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Publication numberUS5466776 A
Publication typeGrant
Application numberUS 08/386,113
Publication dateNov 14, 1995
Filing dateFeb 9, 1995
Priority dateJun 3, 1994
Fee statusPaid
Also published asDE4419397A1, EP0685502A2, EP0685502A3, EP0685502B1
Publication number08386113, 386113, US 5466776 A, US 5466776A, US-A-5466776, US5466776 A, US5466776A
InventorsJuergen Krautstrunk, Klaus Mackensen
Original AssigneeZimmer Aktiengesellschaft
Export CitationBiBTeX, EndNote, RefMan
External Links: USPTO, USPTO Assignment, Espacenet
Process for the multistage generation of vacuum for polyester production
US 5466776 A
Abstract
Process for multi-stage generation of a vacuum and condensation and recycling of the vapors of polycondensation in the production of polyester, where the last stage includes a liquid ring pump compressing to atmospheric pressure, a cooler and a degasifier tank. The process also includes at least two preceding stages each using a glycol vapor jet that is operated with superheated glycol vapor at a pressure in the range of 0.8 to 1.0 bar abs. and a downstream glycol spray condenser whose operating conditions are regulated to condense a maximum quantity of glycol and at the same time causing the low-boiling reaction by-products including water to remain in the gas phase.
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Claims(13)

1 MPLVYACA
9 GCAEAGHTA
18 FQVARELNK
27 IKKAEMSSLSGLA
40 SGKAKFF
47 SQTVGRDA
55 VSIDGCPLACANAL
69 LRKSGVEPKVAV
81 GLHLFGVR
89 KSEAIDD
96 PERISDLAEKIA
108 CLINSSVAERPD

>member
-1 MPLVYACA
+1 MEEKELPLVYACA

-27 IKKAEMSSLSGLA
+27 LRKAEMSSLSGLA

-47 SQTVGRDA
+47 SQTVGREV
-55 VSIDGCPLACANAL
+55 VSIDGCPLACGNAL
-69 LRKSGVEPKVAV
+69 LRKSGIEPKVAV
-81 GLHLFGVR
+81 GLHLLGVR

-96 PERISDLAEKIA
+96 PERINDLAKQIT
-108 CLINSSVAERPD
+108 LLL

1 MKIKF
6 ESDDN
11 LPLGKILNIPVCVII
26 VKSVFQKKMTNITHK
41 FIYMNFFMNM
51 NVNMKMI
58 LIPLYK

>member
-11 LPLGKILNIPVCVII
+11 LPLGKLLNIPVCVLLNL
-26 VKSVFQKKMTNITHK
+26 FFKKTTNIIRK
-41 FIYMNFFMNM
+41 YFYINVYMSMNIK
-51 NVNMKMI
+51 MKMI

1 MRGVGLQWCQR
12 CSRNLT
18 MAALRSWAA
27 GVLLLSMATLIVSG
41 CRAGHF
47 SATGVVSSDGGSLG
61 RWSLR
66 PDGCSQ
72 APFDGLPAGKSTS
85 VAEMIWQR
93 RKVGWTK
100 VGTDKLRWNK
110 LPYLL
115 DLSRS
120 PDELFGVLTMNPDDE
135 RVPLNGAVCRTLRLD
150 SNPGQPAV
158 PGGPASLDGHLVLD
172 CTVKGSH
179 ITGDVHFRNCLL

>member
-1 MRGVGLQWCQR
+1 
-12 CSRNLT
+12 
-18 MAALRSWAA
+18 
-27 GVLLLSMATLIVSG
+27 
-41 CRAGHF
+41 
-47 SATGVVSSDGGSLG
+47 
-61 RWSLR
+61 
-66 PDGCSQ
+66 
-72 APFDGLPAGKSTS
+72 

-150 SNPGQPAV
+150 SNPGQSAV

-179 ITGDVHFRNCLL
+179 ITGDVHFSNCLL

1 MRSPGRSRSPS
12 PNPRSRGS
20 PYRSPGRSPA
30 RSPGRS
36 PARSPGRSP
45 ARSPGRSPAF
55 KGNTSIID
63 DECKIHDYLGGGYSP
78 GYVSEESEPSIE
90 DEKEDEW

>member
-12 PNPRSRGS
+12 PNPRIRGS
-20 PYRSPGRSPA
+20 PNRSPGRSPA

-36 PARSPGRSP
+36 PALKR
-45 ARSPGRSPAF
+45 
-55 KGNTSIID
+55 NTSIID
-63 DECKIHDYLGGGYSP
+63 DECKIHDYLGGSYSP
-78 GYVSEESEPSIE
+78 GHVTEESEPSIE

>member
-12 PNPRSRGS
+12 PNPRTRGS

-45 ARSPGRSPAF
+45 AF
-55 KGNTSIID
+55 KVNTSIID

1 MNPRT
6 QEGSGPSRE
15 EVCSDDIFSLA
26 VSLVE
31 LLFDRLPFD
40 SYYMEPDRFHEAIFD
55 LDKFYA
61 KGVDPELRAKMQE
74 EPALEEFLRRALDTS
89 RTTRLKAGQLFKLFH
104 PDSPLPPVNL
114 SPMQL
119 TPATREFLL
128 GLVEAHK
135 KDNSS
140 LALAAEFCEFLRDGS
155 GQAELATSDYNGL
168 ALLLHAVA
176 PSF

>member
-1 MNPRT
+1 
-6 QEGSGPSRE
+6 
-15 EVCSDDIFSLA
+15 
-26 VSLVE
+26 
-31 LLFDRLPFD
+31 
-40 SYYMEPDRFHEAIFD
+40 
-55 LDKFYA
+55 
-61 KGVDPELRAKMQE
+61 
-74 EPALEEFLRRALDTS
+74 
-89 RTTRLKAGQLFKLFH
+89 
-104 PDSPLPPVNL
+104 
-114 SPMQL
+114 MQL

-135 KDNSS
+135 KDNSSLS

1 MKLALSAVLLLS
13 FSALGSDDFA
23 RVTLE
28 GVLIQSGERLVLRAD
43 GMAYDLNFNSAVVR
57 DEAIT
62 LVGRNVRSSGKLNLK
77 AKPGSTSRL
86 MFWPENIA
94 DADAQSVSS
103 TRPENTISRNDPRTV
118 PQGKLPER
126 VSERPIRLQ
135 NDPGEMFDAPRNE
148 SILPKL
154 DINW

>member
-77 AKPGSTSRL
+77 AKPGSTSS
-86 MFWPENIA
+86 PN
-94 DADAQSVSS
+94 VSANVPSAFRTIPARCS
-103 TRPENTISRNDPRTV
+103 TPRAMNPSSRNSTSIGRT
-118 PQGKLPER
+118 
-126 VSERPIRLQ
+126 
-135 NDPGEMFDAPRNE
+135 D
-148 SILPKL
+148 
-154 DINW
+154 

We claim:
1. In a process for multi-stage vacuum generation and condensation and recycling of the vapors withdrawn from the polycondensation of polyester precondensates in a polyester process, said withdrawn vapors containing at least one C2 to C4 alkyl glycol, higher boiling reaction by-products and lower boiling reaction by-products, including water, which process comprises a last stage compressing to atmospheric pressure consisting of a liquid ring pump, a cooler and a degasifier tank, and at least two preceding stages consisting each of a glycol vapor jet and a downstream glycol spray condenser, the improvement comprising
operating said glycol vapor jets with superheated glycol vapor having a pressure in the range of 0.8 to 1.0 bar absolute,
condensing a maximum of said alkyl glycol and of said higher boiling by-products in said glycol spray condensers, while a maximum of said lower boiling by-products, including water, remains in the gas phase,
condensing said lower boiling by-products in said last stage, and
recycling the condensates from the spray condensers within said process.
2. Process according to claim 1, characterized in that the condensates from said glycol spray condensers are combined and reused as spray glycol for said condensers and for generating the glycol vapor for said vapor jets, the excess condensate being sent to said degasifier tank.
3. Process according to claim 2, characterized in that glycol is added to the combined condensates.
4. Process according to claim 1, characterized in that the condensate of said last stage is recycled back to said polyester process and gas phase non-condensed in said last stage is removed from the process.
5. Process according to claim 4, characterized in that the condensate of said last stage is purified by distillation before being recycled back to the polyester process.
6. Process of claim I which includes
collecting the condensates from said spray condensers,
recycling a part of said collected condensates as spray fluid to said spray condensers,